The simplified design requirements of a serial interface have made SD Cards an ideal solution for OEMs in consumer and industrial markets. This post is a brief primer on the SD Card interface itself.
The official SD Card specification is controlled by the SD Card Association (www.sdcard.org) and is available only to SD Association members. If you are interested in designing the SD Card into your OEM system, it is highly recommended you download the full SD Card document since it contains valuable information on the physical interface and command protocols.
The SD Card has an intelligent controller which handles the flash management operations. Data transfer between the OEM system and the card is transferred serially in 512 byte blocks. The defined file system for 2Gbyte and lower cards is FAT12/16 and for cards 4Gbytes and higher is it FAT32.
SD Cards operate at a standard voltage range of 2.7 - 3.3V. There are some low power SD Cards also available in the market for specific consumer electronics devices. Cactus SD Cards operate at the standard range.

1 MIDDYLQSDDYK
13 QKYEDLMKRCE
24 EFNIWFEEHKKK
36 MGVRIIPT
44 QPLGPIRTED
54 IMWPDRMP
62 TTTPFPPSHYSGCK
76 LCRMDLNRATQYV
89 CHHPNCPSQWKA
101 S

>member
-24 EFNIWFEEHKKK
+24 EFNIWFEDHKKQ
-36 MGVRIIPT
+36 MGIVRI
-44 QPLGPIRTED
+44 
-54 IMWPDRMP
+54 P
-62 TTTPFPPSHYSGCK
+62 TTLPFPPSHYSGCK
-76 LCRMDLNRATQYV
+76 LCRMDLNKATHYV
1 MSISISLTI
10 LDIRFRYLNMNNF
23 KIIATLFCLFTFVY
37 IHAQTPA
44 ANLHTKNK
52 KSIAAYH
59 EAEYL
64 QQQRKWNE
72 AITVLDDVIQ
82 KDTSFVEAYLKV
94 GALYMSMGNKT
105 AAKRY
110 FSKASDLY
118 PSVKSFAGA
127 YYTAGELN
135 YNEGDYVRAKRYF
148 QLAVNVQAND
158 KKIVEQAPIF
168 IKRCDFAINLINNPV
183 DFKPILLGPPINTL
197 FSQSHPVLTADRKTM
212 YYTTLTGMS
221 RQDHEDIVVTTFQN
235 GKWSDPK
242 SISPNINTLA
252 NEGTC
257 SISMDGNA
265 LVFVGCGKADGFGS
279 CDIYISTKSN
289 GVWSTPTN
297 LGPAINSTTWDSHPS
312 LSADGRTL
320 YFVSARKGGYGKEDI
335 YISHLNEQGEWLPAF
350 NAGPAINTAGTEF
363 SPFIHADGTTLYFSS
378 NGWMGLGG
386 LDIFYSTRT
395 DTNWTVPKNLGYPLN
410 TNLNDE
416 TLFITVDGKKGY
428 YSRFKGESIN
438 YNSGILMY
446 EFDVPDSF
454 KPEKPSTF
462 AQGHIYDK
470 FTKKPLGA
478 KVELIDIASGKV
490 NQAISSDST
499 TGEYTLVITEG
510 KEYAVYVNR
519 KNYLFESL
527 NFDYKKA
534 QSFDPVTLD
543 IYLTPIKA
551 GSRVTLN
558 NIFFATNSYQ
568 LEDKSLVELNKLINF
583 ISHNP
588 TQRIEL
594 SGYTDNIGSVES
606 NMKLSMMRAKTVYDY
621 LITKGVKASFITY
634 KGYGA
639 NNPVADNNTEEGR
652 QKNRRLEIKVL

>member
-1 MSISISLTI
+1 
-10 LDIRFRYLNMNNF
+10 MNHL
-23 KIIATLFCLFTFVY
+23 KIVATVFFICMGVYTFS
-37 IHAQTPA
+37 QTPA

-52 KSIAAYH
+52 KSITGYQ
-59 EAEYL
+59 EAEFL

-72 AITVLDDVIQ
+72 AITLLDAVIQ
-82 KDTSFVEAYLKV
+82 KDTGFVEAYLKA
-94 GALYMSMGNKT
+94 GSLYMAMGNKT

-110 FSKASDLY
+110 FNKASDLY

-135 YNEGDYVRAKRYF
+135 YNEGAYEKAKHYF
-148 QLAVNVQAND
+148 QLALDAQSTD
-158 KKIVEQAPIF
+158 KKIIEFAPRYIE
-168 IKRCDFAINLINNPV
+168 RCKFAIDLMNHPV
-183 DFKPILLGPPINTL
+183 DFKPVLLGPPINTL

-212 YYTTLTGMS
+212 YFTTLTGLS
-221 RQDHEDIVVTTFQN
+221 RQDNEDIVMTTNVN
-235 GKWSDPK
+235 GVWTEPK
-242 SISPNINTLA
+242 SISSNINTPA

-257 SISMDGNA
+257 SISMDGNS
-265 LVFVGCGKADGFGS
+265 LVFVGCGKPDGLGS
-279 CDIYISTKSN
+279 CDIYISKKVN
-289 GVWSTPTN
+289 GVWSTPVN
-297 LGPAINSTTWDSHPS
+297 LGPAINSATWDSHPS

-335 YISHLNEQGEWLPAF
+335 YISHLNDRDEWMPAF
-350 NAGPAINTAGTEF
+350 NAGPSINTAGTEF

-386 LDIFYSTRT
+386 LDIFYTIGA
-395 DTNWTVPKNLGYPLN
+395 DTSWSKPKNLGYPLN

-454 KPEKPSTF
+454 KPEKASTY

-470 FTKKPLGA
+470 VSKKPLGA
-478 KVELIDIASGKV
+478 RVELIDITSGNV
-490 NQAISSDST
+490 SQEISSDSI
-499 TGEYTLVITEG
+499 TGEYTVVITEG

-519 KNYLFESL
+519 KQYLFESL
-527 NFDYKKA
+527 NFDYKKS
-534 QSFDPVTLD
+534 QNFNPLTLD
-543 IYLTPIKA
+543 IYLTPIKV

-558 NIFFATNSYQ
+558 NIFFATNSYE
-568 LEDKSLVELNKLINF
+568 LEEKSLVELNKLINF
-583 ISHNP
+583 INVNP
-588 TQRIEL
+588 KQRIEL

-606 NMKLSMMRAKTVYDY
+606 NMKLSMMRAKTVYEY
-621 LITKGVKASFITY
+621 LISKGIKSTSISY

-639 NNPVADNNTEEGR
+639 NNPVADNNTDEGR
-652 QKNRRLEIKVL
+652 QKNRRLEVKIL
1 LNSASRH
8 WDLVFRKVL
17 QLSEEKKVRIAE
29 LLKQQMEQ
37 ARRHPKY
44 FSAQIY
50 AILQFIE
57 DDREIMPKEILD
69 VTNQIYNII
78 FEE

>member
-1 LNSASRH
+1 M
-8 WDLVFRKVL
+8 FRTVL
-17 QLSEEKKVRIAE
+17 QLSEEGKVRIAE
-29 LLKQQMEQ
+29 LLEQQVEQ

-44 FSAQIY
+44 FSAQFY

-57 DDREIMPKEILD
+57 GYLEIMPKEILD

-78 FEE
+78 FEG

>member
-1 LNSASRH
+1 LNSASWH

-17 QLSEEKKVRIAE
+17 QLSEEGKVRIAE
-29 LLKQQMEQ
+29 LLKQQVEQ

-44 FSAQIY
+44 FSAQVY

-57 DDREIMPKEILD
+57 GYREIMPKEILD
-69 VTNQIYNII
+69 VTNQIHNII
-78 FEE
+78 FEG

The default bus protocol for the SD Card is SD mode, but the card can also be configured to operate in the much slower and simpler SPI mode. In SD mode, the card operates in clock serial mode with bus widths of 1-4 bits. In SPI mode, the card operates in 1-bit mode only.
In the normal mode, the clock speed is 0-25MHz and in the high speed mode it is 0-50MHz. Using the 4-bit bus width, this equates to a maximum throughput of up to 12.5Mbytes/sec for normal and 25Mbytes/sec for high speed mode. The Cactus SD Cards support up to high speed mode.
There are Ultra High Speed (UHS-I and UHS-II) SD cards which have much higher performance. They are targeted at high performance consumer video applications and can achieve a bus speed as high as 312Mbytes/sec.
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